7. CarGuy says:

    Still lots of missing links on the US map. Still can’t get from Brownville or Corpus Christi, TX to San Antonio without a Tesla and their already existing Superchargers. There is still only one choice for long distance EV travel in the US. Someday that will hopefully change.

  8. menorman says:

    What about eastern Europe…?

    1. sola says:

      Based on the magnified map (hard to read and pixelated):

      It seems like Poland will get a fair amount which is strange because that country seems to be ardently pro-coal and anti-renewable. Hopefully that will change in time. Their population certainly warrants the chargers and possibly VW has some factories there.

      Croatia will get a disproportionate amount of chargers but that is easy to understand (strong tourism industry and also very popular with the Western-European folks).

      Western-Hungary will get a few which is not a big surprise since Audi/WV has a lot of investments there (e.g.: Győr, Budapest). Seemingly nothing for Eastern-Hungary. Luckily a bigger government program is underway here to install a lot of public chargers so will be easier to travel in a short few years.

      The Czech Republic also gets a fair number compared to their population.

      Slovakia is notably on the short end of these plans. Seems like one site in Bratislava or near.

  9. Clasqm says:

    OK, so I arrive at one of these with my current-gen EV and plug in. Is the charging station sufficiently smart to recognise that this car comes from the time of the dinosaurs and switch the current down to something it can handle, or do I return to find my car reduced to a pile of molten aluminium and charred carbon fibre?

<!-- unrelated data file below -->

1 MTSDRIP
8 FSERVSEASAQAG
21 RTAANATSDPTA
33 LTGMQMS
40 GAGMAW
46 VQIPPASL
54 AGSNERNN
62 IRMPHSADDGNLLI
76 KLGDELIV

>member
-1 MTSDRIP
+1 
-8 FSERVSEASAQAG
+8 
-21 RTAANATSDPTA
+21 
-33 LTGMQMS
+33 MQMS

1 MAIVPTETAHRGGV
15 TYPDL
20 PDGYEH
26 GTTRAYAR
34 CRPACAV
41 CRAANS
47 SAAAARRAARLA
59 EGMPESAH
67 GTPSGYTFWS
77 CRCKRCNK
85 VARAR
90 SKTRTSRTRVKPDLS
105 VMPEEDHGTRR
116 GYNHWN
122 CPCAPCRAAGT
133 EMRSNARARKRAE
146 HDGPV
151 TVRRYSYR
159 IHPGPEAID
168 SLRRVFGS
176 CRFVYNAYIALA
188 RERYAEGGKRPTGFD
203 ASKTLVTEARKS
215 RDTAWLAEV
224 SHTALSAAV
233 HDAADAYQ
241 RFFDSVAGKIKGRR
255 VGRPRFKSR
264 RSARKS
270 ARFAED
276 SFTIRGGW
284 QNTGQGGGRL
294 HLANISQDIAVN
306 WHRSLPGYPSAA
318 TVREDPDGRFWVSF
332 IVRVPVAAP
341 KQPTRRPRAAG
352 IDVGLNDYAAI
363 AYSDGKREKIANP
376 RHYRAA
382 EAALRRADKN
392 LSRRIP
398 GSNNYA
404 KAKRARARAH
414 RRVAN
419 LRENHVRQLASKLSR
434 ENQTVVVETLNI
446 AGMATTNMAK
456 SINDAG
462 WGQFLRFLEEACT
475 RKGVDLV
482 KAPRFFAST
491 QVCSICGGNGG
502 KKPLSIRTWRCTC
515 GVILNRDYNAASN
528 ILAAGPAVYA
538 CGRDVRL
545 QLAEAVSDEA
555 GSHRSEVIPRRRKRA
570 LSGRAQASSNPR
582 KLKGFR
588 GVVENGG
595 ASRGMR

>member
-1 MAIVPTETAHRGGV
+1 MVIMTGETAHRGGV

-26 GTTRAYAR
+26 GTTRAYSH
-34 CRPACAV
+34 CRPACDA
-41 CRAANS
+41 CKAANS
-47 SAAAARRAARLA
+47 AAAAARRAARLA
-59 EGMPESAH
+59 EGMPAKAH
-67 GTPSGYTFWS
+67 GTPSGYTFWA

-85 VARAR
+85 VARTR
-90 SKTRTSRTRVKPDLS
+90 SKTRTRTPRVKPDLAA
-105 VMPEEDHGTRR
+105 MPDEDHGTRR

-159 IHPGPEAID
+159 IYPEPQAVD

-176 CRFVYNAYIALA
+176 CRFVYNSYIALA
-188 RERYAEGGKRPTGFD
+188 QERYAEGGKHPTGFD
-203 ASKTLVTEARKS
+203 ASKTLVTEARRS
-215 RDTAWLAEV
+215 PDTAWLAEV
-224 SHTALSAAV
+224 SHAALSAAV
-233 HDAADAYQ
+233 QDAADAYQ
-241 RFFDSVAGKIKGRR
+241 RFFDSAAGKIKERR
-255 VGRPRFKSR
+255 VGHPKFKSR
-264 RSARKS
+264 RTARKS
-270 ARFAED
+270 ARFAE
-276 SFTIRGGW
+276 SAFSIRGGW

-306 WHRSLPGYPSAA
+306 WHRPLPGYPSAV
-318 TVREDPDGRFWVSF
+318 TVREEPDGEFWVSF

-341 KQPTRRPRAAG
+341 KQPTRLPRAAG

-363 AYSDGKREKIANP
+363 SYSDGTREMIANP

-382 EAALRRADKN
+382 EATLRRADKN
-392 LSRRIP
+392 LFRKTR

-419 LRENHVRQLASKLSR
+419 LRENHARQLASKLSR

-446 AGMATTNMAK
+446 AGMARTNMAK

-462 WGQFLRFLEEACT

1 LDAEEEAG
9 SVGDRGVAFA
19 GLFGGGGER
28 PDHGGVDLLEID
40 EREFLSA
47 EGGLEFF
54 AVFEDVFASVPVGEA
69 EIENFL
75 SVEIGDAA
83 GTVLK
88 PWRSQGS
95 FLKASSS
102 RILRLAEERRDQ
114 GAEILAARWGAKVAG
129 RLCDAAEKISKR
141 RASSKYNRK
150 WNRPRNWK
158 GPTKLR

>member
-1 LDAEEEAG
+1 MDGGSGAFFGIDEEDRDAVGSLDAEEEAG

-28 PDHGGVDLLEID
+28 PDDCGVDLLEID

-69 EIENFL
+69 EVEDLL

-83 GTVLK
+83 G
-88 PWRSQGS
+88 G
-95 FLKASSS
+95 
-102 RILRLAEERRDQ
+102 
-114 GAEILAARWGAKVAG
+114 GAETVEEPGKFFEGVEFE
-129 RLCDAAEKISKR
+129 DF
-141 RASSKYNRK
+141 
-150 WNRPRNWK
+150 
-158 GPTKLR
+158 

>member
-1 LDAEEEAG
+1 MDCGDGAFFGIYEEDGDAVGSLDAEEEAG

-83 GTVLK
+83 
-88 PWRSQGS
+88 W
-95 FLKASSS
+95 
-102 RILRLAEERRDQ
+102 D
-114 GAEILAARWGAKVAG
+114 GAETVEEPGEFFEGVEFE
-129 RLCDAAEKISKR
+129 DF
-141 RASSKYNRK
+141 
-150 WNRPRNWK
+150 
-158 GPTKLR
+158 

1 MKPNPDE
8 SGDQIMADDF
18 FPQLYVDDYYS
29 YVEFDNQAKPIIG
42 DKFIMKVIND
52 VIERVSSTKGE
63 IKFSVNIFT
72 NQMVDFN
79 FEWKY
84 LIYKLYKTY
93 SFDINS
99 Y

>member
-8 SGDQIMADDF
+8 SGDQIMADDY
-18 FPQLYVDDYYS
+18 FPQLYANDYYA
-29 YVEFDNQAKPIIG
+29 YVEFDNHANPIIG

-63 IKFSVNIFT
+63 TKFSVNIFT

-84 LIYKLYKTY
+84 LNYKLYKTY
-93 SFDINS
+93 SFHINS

Asking for a friend.

    1. menorman says:

      The car has always controlled the rate at a charger, not the other way around.

  10. guillaumef says:

    what about USA Jr, canada ?

  11. Pesho says:

    It seems eastern Europe is not in Europe…

  12. Benz says:

    It’s very likely that there will be delays for multiple reasons.

  13. Scott says:

    It’s a very strange map. They have allocated 13 stations to Montana, but only 24 to California. It looks good on the map, very complete … seemingly, but not actually very efficient. Those Montana stations may go days, even weeks without seeing a car, but the California stations will be mobbed. Just for comparison, Tesla has about 65 stations in California today and something like 8 in Montana, with plans that look like they intend to triple the California stations by 2019. Half the nation’s EVs do reside in California after all. Whoever planned this map for VW doesn’t appear to have thought very deeply about station placement.

    1. Jeff N says:

      Yes, it is an odd map and yes it is missing stations in California.

      CA gets 50+ stations by next summer, not 24. That map is missing locations along CA-1, for example. It also almost certainly shows more than the 290 locations due for completion in June, 2019. Perhaps it is intended to represent the eventual rollout in later years.

      Anyway, it’s good to see any kind of map of Electrify America’s network get some exposure.

      You can see what I believe is a closer representation of the near-term June, 2019 buildout here:

  14. Bill Howland says:

    These press releases are incomplete without mentioning what their rates will be.

    Its rather like introducing new gasoline or hydrogen stations without mentioning the cost to the consumer.

    You get a hint from a new gasoline station at least since if the price isn’t competitive everyone will ignore it and use what they always have used.

  15. Pekka Peräreikä says:

    And what about Finland? Nothing?